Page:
"Highly significant" relics from the Spanish Armada have been found off the coast of Ireland - thanks to a recent spell of bad weather.
Items from the merchant vessel La Juliana, which sank in 1588, have been washing up in sands off Streedagh in Co Sligo, since April.
It is believed that wreckage has begun to emerge as an unexpected side effect of severe winter storms over the last two years.
Now, rare cannons from the ship that are said to be in "excellent condition" have been discovered on the seabed.
Archaeologists who have examined two of the guns said that one cannon bears a dedication to and depiction of St Matrona, a saint particularly venerated by the people of Catalonia and Barcelona.
It is also dated 1570, the year La Juliana was built, putting the identity of the ship beyond doubt, the Irish Government said.
Recovery of the rest of the guns, relics and materials from the sandy seabed off Sligo is expected to last a number of weeks.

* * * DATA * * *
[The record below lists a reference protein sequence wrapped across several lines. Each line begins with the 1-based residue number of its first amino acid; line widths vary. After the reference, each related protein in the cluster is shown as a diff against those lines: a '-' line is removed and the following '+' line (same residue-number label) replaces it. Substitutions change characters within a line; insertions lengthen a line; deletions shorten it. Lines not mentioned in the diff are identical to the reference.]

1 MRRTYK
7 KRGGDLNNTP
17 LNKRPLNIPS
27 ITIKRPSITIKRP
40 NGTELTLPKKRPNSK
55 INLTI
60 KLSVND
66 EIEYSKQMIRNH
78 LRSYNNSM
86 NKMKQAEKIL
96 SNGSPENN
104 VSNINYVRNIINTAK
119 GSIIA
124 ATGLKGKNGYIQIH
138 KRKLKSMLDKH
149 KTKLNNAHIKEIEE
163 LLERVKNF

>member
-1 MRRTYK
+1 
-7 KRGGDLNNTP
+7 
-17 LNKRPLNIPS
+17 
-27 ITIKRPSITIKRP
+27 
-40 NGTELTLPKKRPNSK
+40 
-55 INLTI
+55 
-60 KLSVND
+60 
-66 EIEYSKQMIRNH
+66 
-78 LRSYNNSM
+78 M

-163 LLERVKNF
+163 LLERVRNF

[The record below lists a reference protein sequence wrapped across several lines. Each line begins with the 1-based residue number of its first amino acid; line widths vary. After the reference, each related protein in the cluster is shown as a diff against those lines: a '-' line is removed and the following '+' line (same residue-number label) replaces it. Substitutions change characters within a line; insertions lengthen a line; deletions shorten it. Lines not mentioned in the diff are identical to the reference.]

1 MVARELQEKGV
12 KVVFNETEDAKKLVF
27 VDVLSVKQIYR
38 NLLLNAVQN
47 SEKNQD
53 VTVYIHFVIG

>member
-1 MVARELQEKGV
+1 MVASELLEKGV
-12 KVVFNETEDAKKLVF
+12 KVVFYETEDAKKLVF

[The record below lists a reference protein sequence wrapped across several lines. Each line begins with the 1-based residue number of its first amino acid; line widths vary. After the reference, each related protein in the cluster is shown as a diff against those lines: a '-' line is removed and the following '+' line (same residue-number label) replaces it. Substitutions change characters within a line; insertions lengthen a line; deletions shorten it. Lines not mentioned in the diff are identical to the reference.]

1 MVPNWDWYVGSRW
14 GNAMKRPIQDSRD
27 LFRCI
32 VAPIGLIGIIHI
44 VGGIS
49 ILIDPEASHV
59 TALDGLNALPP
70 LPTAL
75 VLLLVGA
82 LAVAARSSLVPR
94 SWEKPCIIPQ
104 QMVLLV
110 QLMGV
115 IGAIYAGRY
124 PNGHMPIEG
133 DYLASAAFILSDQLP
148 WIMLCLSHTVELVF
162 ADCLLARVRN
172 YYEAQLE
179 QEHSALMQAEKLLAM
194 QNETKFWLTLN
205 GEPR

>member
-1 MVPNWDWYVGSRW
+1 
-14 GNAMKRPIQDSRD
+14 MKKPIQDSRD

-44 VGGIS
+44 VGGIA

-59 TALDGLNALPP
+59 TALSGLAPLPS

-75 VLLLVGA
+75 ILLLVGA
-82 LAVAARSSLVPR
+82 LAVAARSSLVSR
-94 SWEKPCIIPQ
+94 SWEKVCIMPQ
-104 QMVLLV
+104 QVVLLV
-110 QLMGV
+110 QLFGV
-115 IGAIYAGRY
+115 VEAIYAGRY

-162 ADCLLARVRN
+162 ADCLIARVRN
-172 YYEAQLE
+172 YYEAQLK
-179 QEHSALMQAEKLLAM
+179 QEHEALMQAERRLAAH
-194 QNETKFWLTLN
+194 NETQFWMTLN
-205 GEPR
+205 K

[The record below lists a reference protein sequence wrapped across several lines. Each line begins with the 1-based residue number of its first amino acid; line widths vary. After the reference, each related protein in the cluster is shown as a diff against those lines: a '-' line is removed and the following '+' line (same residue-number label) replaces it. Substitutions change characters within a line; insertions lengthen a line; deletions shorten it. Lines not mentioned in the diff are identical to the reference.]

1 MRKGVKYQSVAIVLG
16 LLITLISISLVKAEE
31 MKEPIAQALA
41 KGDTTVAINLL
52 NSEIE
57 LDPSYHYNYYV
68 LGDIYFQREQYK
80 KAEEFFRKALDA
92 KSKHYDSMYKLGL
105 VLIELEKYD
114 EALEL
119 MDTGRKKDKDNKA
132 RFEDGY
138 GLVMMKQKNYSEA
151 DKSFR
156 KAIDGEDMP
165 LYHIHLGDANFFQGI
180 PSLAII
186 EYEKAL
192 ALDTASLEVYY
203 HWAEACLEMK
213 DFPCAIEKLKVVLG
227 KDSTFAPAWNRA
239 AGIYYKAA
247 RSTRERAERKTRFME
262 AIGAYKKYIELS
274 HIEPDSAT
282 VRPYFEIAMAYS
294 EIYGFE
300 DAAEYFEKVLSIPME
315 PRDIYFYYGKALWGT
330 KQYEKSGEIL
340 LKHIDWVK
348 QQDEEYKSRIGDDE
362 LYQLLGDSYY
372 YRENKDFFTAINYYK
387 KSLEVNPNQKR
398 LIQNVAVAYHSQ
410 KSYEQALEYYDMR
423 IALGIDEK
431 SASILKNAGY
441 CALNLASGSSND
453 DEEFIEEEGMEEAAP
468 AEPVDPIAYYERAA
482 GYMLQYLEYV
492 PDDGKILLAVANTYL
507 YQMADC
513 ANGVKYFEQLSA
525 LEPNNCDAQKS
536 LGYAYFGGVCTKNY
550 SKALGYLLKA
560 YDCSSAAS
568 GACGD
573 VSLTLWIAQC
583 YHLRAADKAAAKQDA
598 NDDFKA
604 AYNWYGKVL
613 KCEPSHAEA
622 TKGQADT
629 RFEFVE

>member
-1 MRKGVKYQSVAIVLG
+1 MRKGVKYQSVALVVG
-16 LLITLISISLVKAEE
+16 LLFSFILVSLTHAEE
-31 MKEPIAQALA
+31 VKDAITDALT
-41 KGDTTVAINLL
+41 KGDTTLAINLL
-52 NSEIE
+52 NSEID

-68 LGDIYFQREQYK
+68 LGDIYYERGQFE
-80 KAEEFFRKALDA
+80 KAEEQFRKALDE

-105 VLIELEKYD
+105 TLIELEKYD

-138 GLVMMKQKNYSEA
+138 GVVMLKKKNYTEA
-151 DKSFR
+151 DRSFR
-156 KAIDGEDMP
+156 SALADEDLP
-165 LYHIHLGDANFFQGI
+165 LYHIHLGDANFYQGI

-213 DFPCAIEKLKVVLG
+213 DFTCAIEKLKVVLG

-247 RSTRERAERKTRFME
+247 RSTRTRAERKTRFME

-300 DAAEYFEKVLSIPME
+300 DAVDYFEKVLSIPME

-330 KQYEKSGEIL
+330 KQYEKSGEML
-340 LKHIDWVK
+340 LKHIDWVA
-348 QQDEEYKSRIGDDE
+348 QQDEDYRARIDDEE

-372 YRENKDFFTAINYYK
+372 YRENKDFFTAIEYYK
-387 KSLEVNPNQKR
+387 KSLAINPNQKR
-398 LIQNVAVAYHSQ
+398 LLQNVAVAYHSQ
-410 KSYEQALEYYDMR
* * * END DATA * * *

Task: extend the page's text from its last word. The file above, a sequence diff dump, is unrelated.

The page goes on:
A security operation is also in place to safeguard the valuable shipwreck sites from treasure hunters.
Ireland's Spanish Armada relics:
- More than 1,000 soldiers and mariners drowned in the area when two other vessels from the Armada - La Lavia and Santa Maria de Vision - sank in violent storms in September 1588
- The vessels are believed to remain concealed and protected by layers of sand which did not shift in the recent storms
- La Juliana traded between Spain and Italy until King Philip II commandeered it for the Armada fleet of 130 ships to invade England and take Queen Elizabeth I's throne
- The vessel weighed 860 tonnes, carried 32 guns, 325 soldiers and had a crew of 70